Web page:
Anas Sarwar has said his party’s complaints process is “broken” and pledged to fix the problem.
The newly-elected Labour leader said he felt he was failed by the process when he alleged that Labour councillor Davie McLachlan made a racial remark to him, an allegation which was thrown out by the party’s UK-wide national constitution committee (NCC).
The decision led to then leader, Richard Leonard, describing the process as “flawed”.
A similar complaint, made by Justice Secretary Humza Yousaf against Dumfries and Galloway councillor Jim Dempster, has been working its way through the process for more than three years.
Mr Dempster was suspended by Labour but continues to serve as a councillor.
When asked about the situation on Monday, Mr Sarwar said: “As someone that has been through the Labour Party’s complaints process as a complainant in recent times, probably around the same time as the [complaint made by Mr Yousaf], the system is not fit for purpose.
“The system is broken.
“I as a complainant did not feel like the system worked for me and I have been on the front line of the Labour Party for the last 10 years.
“I recognise the system is broken, I recognise the system has to be fixed and I am determined as someone who wants to root out prejudice and hatred across our society, I recognise that the Labour Party has to be the gold standard.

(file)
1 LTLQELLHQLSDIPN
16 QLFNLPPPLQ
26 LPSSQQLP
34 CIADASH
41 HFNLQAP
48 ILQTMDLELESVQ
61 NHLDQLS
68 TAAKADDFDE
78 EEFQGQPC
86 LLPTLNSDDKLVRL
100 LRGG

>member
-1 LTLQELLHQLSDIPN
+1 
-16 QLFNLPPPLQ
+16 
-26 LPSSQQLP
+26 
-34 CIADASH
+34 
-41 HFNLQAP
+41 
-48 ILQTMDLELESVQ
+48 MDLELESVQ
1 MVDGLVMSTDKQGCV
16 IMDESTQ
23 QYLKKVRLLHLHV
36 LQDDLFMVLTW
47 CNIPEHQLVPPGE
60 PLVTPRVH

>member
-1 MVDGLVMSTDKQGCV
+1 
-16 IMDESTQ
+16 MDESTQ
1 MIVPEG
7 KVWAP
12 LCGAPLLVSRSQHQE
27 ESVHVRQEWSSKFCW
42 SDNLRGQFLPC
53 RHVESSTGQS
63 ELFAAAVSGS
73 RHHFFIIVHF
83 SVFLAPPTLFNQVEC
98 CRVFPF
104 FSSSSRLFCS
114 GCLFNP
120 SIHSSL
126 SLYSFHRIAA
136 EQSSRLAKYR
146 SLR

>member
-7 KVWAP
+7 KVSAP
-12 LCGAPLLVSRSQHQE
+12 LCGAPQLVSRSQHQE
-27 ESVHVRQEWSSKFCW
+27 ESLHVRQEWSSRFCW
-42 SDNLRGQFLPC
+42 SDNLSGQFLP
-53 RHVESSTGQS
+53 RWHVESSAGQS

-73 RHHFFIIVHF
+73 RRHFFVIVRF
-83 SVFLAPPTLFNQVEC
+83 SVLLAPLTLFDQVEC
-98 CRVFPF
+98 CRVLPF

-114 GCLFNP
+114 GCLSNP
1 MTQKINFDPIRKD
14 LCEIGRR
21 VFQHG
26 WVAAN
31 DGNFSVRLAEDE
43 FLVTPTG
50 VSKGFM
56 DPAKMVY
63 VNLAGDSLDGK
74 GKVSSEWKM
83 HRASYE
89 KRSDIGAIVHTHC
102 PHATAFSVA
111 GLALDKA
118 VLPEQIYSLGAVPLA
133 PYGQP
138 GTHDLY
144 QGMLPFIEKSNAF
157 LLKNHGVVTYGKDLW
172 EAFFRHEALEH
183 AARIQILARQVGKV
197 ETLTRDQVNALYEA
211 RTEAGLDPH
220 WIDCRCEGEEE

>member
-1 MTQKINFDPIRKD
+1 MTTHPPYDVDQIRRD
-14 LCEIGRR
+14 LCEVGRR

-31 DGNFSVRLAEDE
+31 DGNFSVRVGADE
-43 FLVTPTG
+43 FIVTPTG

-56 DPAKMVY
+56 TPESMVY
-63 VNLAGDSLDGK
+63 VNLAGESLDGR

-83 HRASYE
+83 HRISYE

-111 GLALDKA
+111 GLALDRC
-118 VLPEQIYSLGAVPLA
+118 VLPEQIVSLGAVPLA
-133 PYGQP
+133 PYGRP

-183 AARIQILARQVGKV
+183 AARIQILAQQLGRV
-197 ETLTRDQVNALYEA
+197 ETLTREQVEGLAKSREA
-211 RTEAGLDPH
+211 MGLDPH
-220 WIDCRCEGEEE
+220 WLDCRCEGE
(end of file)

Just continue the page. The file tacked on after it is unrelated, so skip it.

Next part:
“It hasn’t been in recent times and I want that to fundamentally change.”
Referencing Mr Dempster’s case specifically, Mr Sarwar said there should be punishment, but also space for education.
“Alongside that, there also has to be a process where we can educate people, make them learn and make them advocates [against] the very prejudice they perhaps perpetuated before,” he said.
“That’s what I want our system to do is, yes, be a system that roots out prejudice and hatred but I also want us to build a system where we can educate people and bring people together so we can root out prejudice and hate in all its forms.”